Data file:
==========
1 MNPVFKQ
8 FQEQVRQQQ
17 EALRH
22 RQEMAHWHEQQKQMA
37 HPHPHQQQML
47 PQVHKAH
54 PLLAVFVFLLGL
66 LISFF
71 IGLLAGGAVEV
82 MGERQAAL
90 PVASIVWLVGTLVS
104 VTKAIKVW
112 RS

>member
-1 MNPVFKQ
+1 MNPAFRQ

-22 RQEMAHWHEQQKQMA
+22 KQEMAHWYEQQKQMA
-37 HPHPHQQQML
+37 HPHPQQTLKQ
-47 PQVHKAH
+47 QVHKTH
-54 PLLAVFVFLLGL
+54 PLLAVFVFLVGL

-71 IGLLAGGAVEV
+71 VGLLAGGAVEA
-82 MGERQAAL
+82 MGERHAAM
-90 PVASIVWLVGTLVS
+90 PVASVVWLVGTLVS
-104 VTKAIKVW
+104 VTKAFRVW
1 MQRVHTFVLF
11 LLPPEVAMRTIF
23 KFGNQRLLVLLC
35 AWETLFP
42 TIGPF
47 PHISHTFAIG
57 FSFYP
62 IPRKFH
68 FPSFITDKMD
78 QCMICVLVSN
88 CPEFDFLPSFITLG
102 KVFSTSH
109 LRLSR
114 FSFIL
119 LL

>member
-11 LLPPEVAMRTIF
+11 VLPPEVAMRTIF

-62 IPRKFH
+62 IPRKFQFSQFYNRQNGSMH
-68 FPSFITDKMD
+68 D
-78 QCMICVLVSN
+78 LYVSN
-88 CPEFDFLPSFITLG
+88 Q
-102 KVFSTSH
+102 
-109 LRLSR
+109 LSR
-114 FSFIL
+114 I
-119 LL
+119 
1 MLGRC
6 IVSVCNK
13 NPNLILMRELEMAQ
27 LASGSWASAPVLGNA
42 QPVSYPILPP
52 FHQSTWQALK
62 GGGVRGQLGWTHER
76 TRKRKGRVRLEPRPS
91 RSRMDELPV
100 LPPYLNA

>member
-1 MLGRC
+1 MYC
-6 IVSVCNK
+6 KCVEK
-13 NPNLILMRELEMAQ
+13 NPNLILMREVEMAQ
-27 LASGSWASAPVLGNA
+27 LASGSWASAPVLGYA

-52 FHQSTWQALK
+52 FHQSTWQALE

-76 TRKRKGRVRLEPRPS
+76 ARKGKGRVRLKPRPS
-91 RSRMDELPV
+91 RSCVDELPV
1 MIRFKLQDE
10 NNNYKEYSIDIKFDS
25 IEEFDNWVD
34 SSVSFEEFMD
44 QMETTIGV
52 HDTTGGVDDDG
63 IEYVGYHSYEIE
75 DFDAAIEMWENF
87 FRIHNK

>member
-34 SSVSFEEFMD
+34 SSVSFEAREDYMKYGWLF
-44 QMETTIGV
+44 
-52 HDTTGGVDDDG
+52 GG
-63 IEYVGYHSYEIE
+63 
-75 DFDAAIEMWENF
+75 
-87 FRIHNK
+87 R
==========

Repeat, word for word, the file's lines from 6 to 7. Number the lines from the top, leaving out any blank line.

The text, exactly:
47 PQVHKAH
54 PLLAVFVFLLGL